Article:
There is something profoundly lonely about sitting in a movie theater, watching something you know to be bad, while people around you enjoy it. I had such an experience recently: the movie had been rhapsodically reviewed, was as full and red a tomato as I’d ever seen on the Internet, had been enthusiastically recommended by people whose tastes I trust. I bought my ticket with high hopes. We want every movie to be fantastic, to change our lives or at least our day. And how rarely we have reason for such hopes! Nevertheless, it was with such an unusually optimistic outlook that I settled into my seat and cracked open my box of Junior Mints.
My first doubts crept in quickly. A joke was cracked; it wasn’t funny. Chill, I told myself. Go with it. It’ll get better. The dialogue was forced and unnatural. Everyone around me was laughing. There’s that moment in a movie when you can’t pretend anymore: when the unassailable realization sets in that, simply put, you’re not in safe hands. Maybe it’s a stupid twist or bad line; more often, it’s just the cumulative stupidity outweighing anything redeeming. You can’t trust the filmmakers anymore, and as a result, you can no longer relax. Besides everything else, it’s exhausting. This movie got worse and worse: clichéd, pretentious, clumsy, vain. I was cringing; the women next to me were laughing heartily. At the end of the movie, much of the audience rose for a spontaneous standing ovation.
It did not occur to me for a moment that I was mistaken. No: they were wrong. The movie was bad. Is this sort of certainty merely arrogance or some sort of madness? Either way, it’s not fun. I’m much too old to derive any satisfaction from poking holes in other people’s pleasure. At $14.50, there are cheaper ways to feel lonely.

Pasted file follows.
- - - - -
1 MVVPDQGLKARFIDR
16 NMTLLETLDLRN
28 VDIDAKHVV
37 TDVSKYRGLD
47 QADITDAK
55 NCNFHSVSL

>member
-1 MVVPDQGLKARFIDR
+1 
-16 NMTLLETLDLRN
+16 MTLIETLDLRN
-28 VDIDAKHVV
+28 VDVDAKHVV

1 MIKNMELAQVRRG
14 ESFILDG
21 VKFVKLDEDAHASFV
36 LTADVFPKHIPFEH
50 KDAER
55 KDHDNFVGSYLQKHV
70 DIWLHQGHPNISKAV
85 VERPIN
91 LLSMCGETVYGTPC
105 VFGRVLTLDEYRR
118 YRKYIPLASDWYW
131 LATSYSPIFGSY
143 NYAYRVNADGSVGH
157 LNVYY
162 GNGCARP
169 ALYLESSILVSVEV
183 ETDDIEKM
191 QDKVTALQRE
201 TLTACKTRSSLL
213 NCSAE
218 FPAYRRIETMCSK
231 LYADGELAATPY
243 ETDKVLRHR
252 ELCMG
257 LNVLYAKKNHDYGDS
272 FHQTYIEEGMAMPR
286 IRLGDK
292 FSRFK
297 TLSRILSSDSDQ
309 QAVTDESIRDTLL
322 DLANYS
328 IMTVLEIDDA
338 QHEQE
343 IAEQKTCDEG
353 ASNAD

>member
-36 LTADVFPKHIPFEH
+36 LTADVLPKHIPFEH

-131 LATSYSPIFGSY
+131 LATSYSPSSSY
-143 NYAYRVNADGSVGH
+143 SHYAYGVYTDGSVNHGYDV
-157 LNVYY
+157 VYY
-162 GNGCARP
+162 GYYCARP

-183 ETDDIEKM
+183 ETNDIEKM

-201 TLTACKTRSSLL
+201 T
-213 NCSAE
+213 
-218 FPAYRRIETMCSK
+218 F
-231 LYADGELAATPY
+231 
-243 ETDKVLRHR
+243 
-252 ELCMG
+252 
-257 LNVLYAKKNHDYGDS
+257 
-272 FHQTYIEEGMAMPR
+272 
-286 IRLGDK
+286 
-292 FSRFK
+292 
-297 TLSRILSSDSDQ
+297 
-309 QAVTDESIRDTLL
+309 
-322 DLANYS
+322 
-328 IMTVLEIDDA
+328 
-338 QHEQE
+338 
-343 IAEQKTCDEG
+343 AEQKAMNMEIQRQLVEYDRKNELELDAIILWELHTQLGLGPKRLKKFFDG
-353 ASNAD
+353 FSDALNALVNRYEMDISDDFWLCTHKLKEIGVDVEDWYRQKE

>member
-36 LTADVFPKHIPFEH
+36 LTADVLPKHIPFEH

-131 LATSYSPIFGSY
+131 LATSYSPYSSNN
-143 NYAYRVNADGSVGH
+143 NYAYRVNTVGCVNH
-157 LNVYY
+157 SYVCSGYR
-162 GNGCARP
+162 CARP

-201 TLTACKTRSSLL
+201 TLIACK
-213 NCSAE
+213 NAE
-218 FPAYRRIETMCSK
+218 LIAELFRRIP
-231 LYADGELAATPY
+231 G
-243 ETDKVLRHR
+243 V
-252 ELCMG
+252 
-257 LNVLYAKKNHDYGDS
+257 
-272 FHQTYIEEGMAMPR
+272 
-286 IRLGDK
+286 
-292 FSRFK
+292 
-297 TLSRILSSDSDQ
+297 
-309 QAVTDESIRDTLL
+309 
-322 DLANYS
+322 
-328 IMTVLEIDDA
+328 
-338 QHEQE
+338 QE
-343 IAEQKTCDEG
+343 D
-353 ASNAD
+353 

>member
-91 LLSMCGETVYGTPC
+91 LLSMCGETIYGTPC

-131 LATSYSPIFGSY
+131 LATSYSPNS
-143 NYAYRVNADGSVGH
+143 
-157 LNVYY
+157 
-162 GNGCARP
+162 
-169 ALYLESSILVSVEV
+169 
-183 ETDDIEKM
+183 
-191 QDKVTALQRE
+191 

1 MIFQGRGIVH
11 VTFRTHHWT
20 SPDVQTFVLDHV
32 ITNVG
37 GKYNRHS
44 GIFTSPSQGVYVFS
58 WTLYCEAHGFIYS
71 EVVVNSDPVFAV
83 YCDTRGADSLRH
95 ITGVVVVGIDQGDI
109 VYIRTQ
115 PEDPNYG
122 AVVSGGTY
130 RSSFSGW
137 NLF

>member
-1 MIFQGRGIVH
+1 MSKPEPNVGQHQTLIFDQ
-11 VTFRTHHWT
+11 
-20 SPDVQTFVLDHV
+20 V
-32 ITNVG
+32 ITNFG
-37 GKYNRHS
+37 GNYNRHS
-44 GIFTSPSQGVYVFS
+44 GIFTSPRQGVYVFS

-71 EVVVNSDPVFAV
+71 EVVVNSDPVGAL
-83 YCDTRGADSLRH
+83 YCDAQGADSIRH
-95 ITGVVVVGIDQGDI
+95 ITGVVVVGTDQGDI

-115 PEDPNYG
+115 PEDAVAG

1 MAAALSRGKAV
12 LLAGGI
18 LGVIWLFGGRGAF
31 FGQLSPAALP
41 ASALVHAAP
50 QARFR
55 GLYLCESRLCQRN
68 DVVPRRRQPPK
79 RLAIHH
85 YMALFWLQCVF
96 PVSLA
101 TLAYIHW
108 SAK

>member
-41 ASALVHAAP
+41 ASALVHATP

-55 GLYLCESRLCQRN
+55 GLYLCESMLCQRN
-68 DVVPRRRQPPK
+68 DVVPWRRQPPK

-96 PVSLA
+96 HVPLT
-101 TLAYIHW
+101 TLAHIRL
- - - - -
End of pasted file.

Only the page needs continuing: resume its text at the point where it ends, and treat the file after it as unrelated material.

* * *
Once, I was riding the subway and this homeless guy got on. I’d seen him before—he rides the same line I do, and he’s hard to miss, at almost seven feet, usually barefoot and dressed in what appears to be a filth-encrusted monk’s cowl. Anyway, it was rush hour, and in the scuffle, maybe my paper grocery bag brushed him. (I don’t think so, but maybe.) The homeless giant turned on me.
“HOW DARE YOU GRAB MY ASS?” he shouted, pointing a menacing finger at me. “DON’T PRETEND YOU DIDN’T DO IT! YOU GRABBED MY ASS! SHE GRABBED MY ASS! EVERYONE, SEE THIS GIRL? SHE GRABBED MY ASS! THAT’S SEXUAL HARASSMENT! IF IT WERE THE OTHER WAY AROUND, I’D BE ARRESTED, BUT SHE’S JUST ALLOWED TO GO AROUND GRABBING MY ASS?”
It did not end there. It went on for at least ten minutes—we were on an express—which is like two hours in rush-hour time. No one really knew where to look. I was beet red. I kept my eyes down while he yelled at me. Did I defend myself? Deny it? No, better to ignore the whole thing. After all, maybe it was good that he had the self-respect to think someone might fancy him enough to sexually harass him, when the truth was, everyone on the train was giving him as wide a berth as was humanly possible. One thing was certain: whatever the truth, he was very sure that I had grabbed his ass.
In Madness and Civilization, Foucault writes that,
Confined on the ship, from which there is no escape, the madman is delivered to the river with its thousand arms, the sea with its thousand roads, to that great uncertainty external to everything. He is a prisoner in the midst of what is the freest, the openest of routes: bound fast at the infinite crossroads. He is the Passenger par excellence: that is, the prisoner of the passage. And the land he will come to is unknown—as is, once he disembarks, the land from which he comes. He has his truth and his homeland only in that fruitless expanse between two countries that cannot belong to him.
Here is what I can tell you: that movie was terrible. And we all need our truths, no?